My brother Joe names me princess
the day we hold the hula hoop contest.
He sits me on the kitchen stool
in the center of the cement slab,
foundation for our parent’s future study.
Barb’s job is to dress me up
in a pale blue chiffon dress
taken out of the dress-up box,
place a pop-bead necklace around my neck,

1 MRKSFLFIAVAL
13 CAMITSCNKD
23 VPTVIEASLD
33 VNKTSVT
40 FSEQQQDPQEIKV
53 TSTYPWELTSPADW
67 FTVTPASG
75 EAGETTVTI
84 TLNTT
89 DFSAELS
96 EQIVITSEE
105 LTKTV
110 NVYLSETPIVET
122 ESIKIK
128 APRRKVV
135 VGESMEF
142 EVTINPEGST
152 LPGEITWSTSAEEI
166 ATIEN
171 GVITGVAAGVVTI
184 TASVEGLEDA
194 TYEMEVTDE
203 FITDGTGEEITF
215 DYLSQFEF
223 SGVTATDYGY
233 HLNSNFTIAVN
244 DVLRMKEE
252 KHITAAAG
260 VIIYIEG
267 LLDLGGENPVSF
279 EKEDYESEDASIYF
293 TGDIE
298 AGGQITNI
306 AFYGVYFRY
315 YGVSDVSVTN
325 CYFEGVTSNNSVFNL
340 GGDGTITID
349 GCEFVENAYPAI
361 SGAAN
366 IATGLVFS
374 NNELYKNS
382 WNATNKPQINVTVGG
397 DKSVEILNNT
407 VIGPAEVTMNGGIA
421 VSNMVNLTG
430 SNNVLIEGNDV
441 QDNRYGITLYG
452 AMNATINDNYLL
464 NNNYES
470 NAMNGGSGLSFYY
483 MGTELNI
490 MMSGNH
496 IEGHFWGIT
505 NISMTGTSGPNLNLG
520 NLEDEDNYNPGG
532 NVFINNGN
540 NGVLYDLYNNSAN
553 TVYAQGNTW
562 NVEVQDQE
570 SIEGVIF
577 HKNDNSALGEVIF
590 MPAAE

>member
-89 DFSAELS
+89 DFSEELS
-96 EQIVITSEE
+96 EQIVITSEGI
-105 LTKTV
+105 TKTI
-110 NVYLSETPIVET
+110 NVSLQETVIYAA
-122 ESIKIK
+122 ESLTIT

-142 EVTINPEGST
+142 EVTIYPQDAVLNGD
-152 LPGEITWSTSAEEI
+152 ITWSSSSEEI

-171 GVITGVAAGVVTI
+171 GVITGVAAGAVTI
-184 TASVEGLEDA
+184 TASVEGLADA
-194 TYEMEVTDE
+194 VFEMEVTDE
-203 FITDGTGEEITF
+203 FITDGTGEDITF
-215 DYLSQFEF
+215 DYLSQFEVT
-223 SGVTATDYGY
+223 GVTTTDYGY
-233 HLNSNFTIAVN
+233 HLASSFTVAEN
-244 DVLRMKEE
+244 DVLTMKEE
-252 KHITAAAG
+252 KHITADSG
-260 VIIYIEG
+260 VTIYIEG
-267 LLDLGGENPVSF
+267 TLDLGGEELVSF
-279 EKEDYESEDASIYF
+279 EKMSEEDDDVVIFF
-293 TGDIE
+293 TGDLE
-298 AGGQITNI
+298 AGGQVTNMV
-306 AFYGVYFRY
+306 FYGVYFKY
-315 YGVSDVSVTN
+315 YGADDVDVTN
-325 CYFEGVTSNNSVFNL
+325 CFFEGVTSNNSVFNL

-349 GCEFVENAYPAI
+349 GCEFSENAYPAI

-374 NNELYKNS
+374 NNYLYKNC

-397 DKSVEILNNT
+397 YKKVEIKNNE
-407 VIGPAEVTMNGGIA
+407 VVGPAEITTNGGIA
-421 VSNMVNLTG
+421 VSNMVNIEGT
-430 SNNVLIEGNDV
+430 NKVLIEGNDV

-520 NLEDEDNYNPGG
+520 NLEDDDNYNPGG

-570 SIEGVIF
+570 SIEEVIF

hand me a wand to touch
the shoulders of the winners.
Watching from the vinyl-covered throne
as neighborhood girls whirl their hoops
below on the patio, count the number
of times around their waists and necks,
arms and knees that the hoops spin,
I can’t stand to watch them laughing anymore.
I fly into the house, rip off the dress,
pull on pedal pushers and tee-shirt,
rush back outside to spin a hoop,
still wearing anklet socks and plastic
high heels held on with elastic bands.
© by Margaret Towner.
Used with the author's permission.